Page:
5. Delance

    Delance Victory, you say?

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    Well, that *is* a form of moral relativism Quarto. It's evil to carpet bomb cities to terrorize civilians, but that doesn't make the Allies as *bad* as the Axis. What I was arguing all along was against moral equivalence. Confed did bad things, but was not as bad as the Empire. Blair did terrible things, but was not as evil as Tolwyn on WCIV. And so on.

    That's a really bad example because it doesn't apply to all cases. The justification on an action may completely change it's nature. To kill is murder, except in self-defense. This might be the case here, or not, but to just cite an example doesn’t prove anything.

    The angle you are missing is what the alternatives were at that point. If Confed continue to lose the war, for how much time would they be able to mount the T-Bomb operation. For how long would the hidden weapons depot with the T-Bomb remain secret? The Excalibur does so many jump points on its own, and it was already a stretch to mount it as it was. If that was Confed’s last chance of winning the war, or at least for a long time, how to justify not doing it? There was the risk of losing the war, and suffering genocidal enslavement at the hands of the Kilrathi, all too willing to do it.

    No, I’m not justifying bombing Kilrah, but I can’t find any justification to not doing it, and risking the Kilrathi destroying Earth and putting the human race under the risk of enslavement and genocide.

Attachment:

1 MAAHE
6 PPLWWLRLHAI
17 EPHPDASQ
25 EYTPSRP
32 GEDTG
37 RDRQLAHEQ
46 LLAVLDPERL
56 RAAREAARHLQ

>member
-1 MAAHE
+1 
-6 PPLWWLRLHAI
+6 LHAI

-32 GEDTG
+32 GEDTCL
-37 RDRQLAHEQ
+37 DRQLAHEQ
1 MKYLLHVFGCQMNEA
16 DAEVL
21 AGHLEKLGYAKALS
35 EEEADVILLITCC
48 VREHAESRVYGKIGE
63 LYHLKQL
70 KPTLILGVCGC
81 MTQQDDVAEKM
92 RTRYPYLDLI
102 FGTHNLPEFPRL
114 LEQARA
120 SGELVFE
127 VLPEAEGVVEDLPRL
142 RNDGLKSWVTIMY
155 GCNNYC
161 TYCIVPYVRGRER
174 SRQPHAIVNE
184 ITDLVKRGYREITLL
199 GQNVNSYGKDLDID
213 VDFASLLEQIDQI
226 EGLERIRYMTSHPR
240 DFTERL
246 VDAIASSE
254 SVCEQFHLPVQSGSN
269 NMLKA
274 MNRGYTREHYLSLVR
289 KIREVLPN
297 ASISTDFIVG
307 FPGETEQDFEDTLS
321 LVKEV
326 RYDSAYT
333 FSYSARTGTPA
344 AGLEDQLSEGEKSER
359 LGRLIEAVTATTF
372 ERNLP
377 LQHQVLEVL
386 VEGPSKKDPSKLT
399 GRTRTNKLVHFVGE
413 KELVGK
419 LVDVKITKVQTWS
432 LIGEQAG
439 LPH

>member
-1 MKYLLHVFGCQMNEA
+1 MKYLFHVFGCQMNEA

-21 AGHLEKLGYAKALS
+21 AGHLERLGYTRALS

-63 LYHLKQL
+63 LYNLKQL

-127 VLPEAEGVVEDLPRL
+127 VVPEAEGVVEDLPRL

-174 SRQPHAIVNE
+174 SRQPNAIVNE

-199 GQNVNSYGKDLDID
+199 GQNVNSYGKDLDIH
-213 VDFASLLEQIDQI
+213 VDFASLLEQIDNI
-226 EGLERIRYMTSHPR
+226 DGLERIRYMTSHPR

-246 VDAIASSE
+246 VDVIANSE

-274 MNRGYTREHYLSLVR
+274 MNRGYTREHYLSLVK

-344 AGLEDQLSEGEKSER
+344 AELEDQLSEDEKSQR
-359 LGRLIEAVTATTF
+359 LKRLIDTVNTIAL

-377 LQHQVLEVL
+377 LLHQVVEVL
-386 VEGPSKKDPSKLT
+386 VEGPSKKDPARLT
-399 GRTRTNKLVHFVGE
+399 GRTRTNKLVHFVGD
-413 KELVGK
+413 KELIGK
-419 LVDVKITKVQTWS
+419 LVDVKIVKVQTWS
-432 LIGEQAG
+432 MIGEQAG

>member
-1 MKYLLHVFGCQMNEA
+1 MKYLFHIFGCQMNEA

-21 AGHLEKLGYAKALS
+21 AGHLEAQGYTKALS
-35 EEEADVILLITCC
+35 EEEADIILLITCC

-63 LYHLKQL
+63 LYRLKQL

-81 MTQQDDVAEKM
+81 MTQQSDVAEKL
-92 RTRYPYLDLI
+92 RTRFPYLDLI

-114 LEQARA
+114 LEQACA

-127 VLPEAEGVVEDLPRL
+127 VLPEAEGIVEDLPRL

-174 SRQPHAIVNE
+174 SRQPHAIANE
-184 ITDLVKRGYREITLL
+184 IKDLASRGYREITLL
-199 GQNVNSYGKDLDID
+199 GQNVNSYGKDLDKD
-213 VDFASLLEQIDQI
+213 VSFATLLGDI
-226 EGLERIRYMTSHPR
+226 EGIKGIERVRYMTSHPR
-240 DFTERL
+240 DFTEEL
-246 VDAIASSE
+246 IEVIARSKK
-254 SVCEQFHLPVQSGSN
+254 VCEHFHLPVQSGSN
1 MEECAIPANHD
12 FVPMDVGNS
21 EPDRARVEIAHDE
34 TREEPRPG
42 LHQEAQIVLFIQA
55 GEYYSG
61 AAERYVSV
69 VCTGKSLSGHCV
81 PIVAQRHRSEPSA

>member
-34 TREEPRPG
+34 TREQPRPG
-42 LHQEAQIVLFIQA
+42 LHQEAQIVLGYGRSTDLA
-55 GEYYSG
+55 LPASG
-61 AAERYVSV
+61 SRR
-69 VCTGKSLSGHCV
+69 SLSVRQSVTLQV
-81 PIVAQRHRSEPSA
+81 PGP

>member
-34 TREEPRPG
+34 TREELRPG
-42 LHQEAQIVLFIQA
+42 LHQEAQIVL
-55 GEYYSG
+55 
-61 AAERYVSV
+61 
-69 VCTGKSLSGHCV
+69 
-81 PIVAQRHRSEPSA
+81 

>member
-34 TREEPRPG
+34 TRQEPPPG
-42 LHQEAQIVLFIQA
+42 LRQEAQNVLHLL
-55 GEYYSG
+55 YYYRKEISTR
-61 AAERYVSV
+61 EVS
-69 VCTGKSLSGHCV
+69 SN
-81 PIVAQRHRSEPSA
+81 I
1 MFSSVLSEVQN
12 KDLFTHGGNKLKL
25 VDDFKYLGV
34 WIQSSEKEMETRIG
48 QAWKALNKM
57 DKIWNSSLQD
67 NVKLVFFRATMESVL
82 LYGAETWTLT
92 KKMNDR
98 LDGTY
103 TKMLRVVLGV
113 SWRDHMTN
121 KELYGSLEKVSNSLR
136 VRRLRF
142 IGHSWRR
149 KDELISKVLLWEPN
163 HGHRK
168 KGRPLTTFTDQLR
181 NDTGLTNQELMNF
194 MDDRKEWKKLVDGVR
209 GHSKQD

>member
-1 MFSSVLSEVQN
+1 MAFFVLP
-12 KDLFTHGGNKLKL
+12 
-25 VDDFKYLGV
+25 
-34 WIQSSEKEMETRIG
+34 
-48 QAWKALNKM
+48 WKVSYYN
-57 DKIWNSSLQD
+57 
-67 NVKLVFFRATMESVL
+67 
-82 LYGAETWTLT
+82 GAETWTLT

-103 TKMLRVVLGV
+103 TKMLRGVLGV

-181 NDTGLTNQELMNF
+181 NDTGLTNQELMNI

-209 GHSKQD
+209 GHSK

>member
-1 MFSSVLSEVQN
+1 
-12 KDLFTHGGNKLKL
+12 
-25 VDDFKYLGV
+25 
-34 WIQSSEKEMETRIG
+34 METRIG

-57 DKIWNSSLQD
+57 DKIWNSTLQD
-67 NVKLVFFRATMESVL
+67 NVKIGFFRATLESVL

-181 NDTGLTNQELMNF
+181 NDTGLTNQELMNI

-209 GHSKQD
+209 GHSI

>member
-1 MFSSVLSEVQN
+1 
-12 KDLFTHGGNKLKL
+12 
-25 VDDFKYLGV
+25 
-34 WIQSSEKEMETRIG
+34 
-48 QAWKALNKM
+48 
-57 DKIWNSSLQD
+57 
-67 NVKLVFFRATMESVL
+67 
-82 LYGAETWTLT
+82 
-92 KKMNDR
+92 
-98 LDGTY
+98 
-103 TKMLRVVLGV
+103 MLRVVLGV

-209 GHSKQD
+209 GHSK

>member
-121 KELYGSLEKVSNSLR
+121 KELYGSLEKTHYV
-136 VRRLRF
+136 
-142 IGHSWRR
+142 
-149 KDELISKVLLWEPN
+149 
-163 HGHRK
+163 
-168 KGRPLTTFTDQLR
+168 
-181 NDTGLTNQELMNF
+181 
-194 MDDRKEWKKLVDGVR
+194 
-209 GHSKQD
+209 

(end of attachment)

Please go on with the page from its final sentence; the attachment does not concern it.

What good would be to be like the Mantu, who defeated the Kilrathi but allowed them to continue with their business of warfare and enslaving? Historically speaking, it's imperative to destroy the apparatus and the culture behind such terrible agression. They did that against the Axis on WW2, and that's the framework they used on WC3. Not simply defeat the Kilrathi, but the destruction of its culture. It was that kind of war, anyway. The Kilrahi made it so. It only happens that they lost.

    Not only that, but wouldn't surrender be the same as genocide against *confed*? How to ask someone to allow an enemy to commit genocide against themselves, just to prevent them from doing the same?

    So destroying a culture based on warfare and slavery is genocide now? Wow, it just happens that genocide is a *lot* more frequent on history than everybody thought. That's a very broad definition. It seems like Luke commited genocide against the galatic Empire with the terrorist bombing a space station on the orbit of Endor that killed countless innocent contractors.

    I agree, but what matter is the context on which the weapon is used. Reverse you example. Say there was a reason to build such a weapon, but it ceased to be. Would its use still be justified? Of course not. Simply owning the biggest gun the universe doesn't mean you have to point it somewhere. I would agree, however, that such a thing could only be used on a last resource, if there was a very big risk that great harm could come to Confed, like the destruction of Earth, and there was little chance of victory with conventional means. That’s debatable how much this was the case on WC3. Even more debatable is Blair’s somewhat limited perception of the situation. He was, after all, fighting on a local scale, and didn’t spend as much time looking at the big picture like his lordship the Admiral.